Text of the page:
Also, dibber [dib-er] . a small, hand-held, pointed implement for making holes in soil for planting seedlings, bulbs, etc.
verb (used with object), dibbled, dibbling.
to make a hole (in the ground) with or as if with a dibble.
to set (plants) in holes made with a dibble.
verb (used without object), dibbled, dibbling.
to work with a dibble.

1325–75; late Middle English, perhaps akin to dib

dibbler, noun
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World English Dictionary
dibble1 (ˈdɪbəl)
1.  Also called (esp Brit): dibber a small hand tool used to make holes in the ground for planting or transplanting bulbs, seeds, or roots
2.  to make a hole in (the ground) with a dibble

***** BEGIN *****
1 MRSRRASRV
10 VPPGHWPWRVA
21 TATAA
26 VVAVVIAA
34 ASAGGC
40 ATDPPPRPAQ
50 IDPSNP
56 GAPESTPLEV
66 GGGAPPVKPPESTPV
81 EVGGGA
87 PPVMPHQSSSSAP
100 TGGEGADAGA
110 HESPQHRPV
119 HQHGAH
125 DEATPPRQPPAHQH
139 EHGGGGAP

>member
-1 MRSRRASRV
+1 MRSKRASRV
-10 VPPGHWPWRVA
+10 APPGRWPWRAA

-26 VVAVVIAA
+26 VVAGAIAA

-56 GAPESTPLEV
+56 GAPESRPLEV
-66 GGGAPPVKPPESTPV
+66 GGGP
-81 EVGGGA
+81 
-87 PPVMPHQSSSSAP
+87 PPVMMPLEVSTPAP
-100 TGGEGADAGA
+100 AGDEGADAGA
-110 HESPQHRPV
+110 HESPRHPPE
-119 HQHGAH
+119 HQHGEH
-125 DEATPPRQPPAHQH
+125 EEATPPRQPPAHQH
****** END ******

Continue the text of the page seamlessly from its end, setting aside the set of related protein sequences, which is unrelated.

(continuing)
3.  to plant (bulbs, seeds, etc) with a dibble
[C15: of obscure origin]

dibble2 (ˈdɪbəl)
1.  a variant of dib
2.  a less common word for dabble

dibble3 (ˈdɪbəl)
slang (Brit) a policeman
[C20: allusion to the police officer of that name in the children's animated cartoon Top Cat]

Collins English Dictionary - Complete & Unabridged 10th Edition
2009 © William Collins Sons & Co. Ltd. 1979, 1986 © HarperCollins
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Word Origin & History

"to make a hole in the soil (as to plant seeds)," 1580s, probably from M.E. dibben, probably akin to dip. The noun meaning a tool to do this is attested from mid-15c.
Online Etymology Dictionary, © 2010 Douglas Harper
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Example sentences
With a dibble drum, you can instruct workers to simply roll the drum down the planting bed and set one plant in each hole.
Bare-rooted trees or shrubs may be planted with a mattock, dibble or planting bar or mechanical tree planter.
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